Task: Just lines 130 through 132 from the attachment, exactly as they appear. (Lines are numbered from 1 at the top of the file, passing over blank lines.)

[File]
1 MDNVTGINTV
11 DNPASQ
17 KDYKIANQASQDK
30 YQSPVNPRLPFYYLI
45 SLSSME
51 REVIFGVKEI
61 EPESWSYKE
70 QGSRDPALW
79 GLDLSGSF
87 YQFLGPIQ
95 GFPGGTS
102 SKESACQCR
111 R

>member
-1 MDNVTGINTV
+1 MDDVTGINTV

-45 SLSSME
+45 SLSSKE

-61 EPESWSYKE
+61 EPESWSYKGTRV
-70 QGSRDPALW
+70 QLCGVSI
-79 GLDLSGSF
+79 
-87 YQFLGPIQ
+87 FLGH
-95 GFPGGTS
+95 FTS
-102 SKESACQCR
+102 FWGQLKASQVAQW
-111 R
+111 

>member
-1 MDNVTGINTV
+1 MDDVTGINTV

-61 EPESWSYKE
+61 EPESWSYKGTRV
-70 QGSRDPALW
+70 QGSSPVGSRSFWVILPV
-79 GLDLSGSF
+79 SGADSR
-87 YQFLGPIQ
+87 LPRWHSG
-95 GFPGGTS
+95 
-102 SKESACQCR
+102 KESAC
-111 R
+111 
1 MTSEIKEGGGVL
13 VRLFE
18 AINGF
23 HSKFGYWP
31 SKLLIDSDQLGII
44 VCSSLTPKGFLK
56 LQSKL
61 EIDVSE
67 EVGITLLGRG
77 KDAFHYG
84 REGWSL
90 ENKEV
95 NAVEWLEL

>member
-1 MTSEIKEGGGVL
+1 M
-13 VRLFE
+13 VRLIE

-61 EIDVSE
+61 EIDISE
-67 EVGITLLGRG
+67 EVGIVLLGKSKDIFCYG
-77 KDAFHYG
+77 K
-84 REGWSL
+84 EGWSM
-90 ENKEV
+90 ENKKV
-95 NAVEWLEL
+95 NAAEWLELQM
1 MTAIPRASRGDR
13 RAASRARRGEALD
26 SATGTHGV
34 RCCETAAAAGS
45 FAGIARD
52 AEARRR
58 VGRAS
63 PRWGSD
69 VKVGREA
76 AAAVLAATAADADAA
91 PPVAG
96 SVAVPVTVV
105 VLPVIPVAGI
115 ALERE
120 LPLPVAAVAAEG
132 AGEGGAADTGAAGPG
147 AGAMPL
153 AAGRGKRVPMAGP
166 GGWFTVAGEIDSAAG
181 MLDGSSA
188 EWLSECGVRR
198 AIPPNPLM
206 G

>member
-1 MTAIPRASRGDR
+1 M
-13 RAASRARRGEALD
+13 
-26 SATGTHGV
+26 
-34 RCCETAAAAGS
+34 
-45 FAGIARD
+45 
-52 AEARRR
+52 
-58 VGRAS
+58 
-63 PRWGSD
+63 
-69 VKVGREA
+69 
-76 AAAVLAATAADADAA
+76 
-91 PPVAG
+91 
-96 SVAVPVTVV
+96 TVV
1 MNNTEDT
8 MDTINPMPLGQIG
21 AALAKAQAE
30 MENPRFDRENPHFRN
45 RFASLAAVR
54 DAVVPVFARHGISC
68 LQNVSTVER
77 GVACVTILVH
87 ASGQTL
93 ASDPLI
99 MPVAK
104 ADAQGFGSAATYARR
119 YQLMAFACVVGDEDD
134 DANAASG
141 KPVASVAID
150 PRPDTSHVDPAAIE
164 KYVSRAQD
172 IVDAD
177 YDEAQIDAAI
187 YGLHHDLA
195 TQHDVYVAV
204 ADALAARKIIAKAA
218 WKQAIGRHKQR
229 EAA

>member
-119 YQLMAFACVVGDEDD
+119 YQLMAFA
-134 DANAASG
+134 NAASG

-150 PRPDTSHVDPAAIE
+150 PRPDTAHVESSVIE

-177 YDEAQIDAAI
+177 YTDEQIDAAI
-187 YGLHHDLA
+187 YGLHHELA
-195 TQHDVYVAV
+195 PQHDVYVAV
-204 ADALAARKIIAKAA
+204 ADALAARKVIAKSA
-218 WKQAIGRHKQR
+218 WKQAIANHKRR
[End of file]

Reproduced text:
21 AALAKAQAE
30 MENPRFDRENPHFRN
45 RFASLAAVR